Speculation, rumors, and hopes about the upcoming BlackBerry 10 launch next week have sent Research in Motion's (RIMM - Nasdaq) stock price soaring.
RIM's stock price has been languishing in the $US11-$US12 range on the Nasdaq exchange for weeks, after sinking to a low of $US6.18 last September. That changed on Jan. 18 when it jumped to the $US15-$US18 range after Jefferies Group analyst Peter Misek upgraded his stock recommendation to "buy" from "hold," and his target price for the stock to nearly $US20 from $US13. This morning, the stock jumped quickly from $US9.32 to a peak of $US17.52, starting to dip after that.
BACKGROUND: RIM offers wider peek at new BlackBerry UI
Jefferies' shift, according to several published reports, was based on the firm's assessment that RIM will enable a range of BlackBerry features and services, including email, on other mobile platforms, specifically iOS and Android.
According to one website, Misek wrote: "This change we believe is unknown or not well understood but is important. In the future we think RIM will add bring-your-own-device sandboxing and BlackBerry Messenger (BBM) on Android and iOS."
The stock is likely to get another boost today as investors apparently are set to overreact to comments by RIM CEO Thorsten Heins in an interview published Monday in the German newspaper Die Welt [German language version online]. Yesterday, Canada-based RIM's stock price on the Toronto Stock Exchange jumped 15% after Heins was reported to have said that RIM's ongoing "strategic review" potentially could result in licensing RIM's BlackBerry 10 operating system and other software or selling its handset business.
According to Reuters, reporting on the Die Welt interview, Heins said, "The main thing for now is to successfully introduce Blackberry 10. Then we'll see."
But Heins has been saying the same thing since he took the helm at RIM a year ago and launched the internal strategic review of the company's options. And what he's saying is no more than "we're not ruling anything out."
When Reuters asked a RIM spokesman to comment on the Die Welt interview, his reply: ""We do not have anything new to report on our strategic review at this time."
Yet, as VentureBeat's Ricardo Bilton notes, the move to spin off hardware sales and license the OS "wouldn't make much sense." RIM's ability to mesh its own software and hardware, as Apple does, would be lost; and "there's not a single smartphone maker for which BlackBerry 10 would be an attractive option."
Next week, at multiple locations, RIM will unveil what is expected to be at least two new smartphones, the first to run the BlackBerry 10 operating system. The new OS, which is a complete break with the firmware that's powered all earlier BlackBerry phones, features a radically new UI design built atop the widely used QNX real-time operating system kernel, which RIM acquired in 2010. QNX is the basis for the OS used in RIM's PlayBook tablet, and that software will be upgraded to the production version of BlackBerry 10.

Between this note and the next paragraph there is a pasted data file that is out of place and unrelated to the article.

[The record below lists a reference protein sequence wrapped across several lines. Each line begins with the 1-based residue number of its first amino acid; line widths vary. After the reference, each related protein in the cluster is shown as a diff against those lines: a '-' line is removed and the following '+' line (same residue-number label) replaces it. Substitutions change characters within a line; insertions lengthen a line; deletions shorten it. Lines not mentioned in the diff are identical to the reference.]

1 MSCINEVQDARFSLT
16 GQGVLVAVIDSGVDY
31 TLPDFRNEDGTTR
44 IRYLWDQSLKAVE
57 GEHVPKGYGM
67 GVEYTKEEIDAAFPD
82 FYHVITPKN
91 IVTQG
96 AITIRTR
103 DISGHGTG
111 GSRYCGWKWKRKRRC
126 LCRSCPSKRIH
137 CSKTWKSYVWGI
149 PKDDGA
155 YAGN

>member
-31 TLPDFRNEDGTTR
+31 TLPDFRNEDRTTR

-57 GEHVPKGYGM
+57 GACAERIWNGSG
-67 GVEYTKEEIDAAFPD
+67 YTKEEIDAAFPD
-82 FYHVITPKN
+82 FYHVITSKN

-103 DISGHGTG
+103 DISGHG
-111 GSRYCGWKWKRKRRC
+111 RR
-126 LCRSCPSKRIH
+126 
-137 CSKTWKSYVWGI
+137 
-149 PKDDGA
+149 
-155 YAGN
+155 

This week, the German website Telekom Presse posted a comparison of what it claims is a BlackBerry Z10 smartphone, running BlackBerry 10, with the iPhone 5. The purported BlackBerry has a slightly larger screen at 4.2 inches, a correspondingly wider and longer body and is somewhat thicker than the current iPhone. Speculation about other features includes: a 1.5GHz dual-core processor, 1280 x 768 resolution, LTE, 2GB of RAM, 16GB or 32GB storage, 8 megapixel rear camera, 2 megapixel front camera, 1800mAh battery, NFC, Bluetooth 4.0, and a microSD port.
Telekom Presse posted a video of the comparison.
RIM is putting the final touches on preparations for the unveiling on Jan. 30. It recently announced a change of its online app store, from BlackBerry App World to BlackBerry World, and said users also will soon be able to download videos and music from the store.
Last week, RIM launched its latest "port-a-thon" to persuade software developers to shift their applications to the new OS. Developers are being offered $100 for each of up to 20 apps that RIM accepts for the online catalog. A port-a-thon earlier in January drew 15,000 submissions in about 36 hours.
Last year, Heins postponed the release of the new OS partly in response to developer and user feedback and partly because of his insistence that it be as solid as possible when released. But the firmware and UI, along with a fast new browser with extensive HTML5 support, a fluid virtual keyboard, and RIM's aggressive courting of and support for developers, garnered praise from developers at the May 2012 BlackBerry World conference.
John Cox covers wireless networking and mobile computing for Network World. Twitter: @johnwcoxnww Email: firstname.lastname@example.org
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